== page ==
(In fact the tone of Townshend`s rap was itself disillusioned. He was highly critical of the band as a working unit, their audience and even of their future. In his introduction to the piece Roy Carr admirably precised the prevalent attitude the Axe man expressed.
“Pete Townshend didn`t die before he got old. Yet death isn`t his problem, it`s the passing of the years and his current position in what he feels is a younger man`s occupation”.
But that`s not 32-year-old Daltrey`s chief beef about the article. “My main criticism,” he elaborates, “was the generalisation of saying the Who were bad. The Who weren`t bad. I think we`ve had a few gigs where Townshend was bad… and I`ll go on record as saying that.
“I think we had a few gigs where under normal circumstances we could have waltzed it. We could have done Madison Square Gardens with our eyes closed, only the group was running on three cylinders. Especially the last night.
“You don`t generalise and say the Who was bad,” he stresses, his rage stronger now. “Because The Who wasn`t bad. Wasn`t quite as good as we could have been, but it was because Townshend was in a bad frame of mind about what he wanted to do. And he didn`t play well.
“Sure, we all have our off nights. But don`t go round saying the Who was bad.”
Did Pete sound like a Rock And Roll Martyr to you?
“Yes. Very much.
“You`re putting words in me mouth, ain`t ya?” He laughs.
Well sure. But only if there`s room with the pear.
“Right. That`s the impression I got. And it riles me when he generalises it to say the Who weren`t playing well. The Who can play as well as they ever did, if we can get down to it and take it for what it is. He`s just trying to make the Who something it isn`t.
“I can understand his musical frustration,” he continues. “He must be so far ahead now with just writing songs for The Who. But surely if The Who isn`t a vehicle to get those frustrations out he should find another vehicle.
“But use the Who for what it is. A good rock `n` roll band, that`s all. And one that was progressing.”
“I say was because we haven`t done anything for such a long time. Hopefully when we get back on the road we`ll still progress. But if we have any more statements like that I don`t see how we can. Cos I know it`s taken a lot of steam out of me and I`m sure it did with the others.”
But Roger you said, was progressing, which strikes me as a rather strange comment to make just as you complete a new album.
“I`m just talking about the road side of it,” he clarifies.
“I mean, we are still progressing. We`re never really The Who in the studio. That`s one of the difficulties getting records made with the band. There was a lot wrong, but we rectified it on this album. We all got stuck in and made a record.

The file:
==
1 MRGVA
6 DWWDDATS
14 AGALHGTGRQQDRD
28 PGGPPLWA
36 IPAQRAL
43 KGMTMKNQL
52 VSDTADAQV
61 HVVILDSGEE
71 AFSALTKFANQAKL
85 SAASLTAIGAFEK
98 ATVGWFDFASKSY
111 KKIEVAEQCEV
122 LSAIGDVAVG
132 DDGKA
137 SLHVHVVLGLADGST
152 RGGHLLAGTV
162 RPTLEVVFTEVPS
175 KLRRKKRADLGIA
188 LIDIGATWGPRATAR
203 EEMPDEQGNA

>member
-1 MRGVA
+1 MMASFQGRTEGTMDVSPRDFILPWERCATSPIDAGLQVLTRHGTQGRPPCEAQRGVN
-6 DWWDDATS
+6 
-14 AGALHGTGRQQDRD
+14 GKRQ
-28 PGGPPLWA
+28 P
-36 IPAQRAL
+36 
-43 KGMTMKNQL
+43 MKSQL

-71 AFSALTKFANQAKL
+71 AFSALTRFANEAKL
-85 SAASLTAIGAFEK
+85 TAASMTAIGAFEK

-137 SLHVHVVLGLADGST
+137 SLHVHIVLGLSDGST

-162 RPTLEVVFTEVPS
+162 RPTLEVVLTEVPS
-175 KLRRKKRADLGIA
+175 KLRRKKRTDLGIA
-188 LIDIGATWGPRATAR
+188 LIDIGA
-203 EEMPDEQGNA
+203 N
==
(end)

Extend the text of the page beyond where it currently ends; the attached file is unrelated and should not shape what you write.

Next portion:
“But there`s not a lot of room for a group because it`s becoming more and more dominated by Pete. It`s very hard to make a group contribution outside of what you actually do in the band. Outside of me just singing, for instance.
“John seems to do alright at it – but every suggestion I make I just get laughed at.
“But I can live with that. I don`t care if I`m just the singer anyway.”
On this point, though, it was Townshend who complained he had to bear too much responsibility for The Who. There was, he bemoaned, too much pressure on him.
“There`s all sorts of problems going down at the moment that have got bugger all to do with the music side of it,” counters Daltrey, “which is usually lumped on my bloody shoulders. But I don`t ever complain about it.
“I agree that because he`s been the mainstay songwriter of the band he`s obviously going to be under that pressure. But I think he enjoys that. As far as going on the road goes I don`t think he`s under any more pressure than any of us, really.”
Townshend`s argument – just to refresh your memories – was also that because the other three guys heavied him into the studio any songs he`d written for a solo album would be snapped up by them. And inadvertently he seemed to be moaning about the fact that Daltrey, Entwistle and Moon could work solo – but that he never saw his own efforts come to fruition – because of The Who.
Daltrey does feel it would be a good thing for Townshend if he did record a solo album, but denies it was impossible because of The Who situation. “You see, I think if he made a solo album he would get some of the musical frustrations out which he can`t accomplish with The Who. Because he can do fucking incredible stuff that The Who`ll never do. They just haven`t got that sort of scope.
“That`s why solo LPs are nice to do. They let your head run riot for a while.
“And I don`t see why he couldn`t have done his own album before this Who set, because I can`t see this one getting released for ages because we`ve got so many problems, outside of just the music. Then The Who would have had second choice.
“And I don`t see it would have hurt The Who.”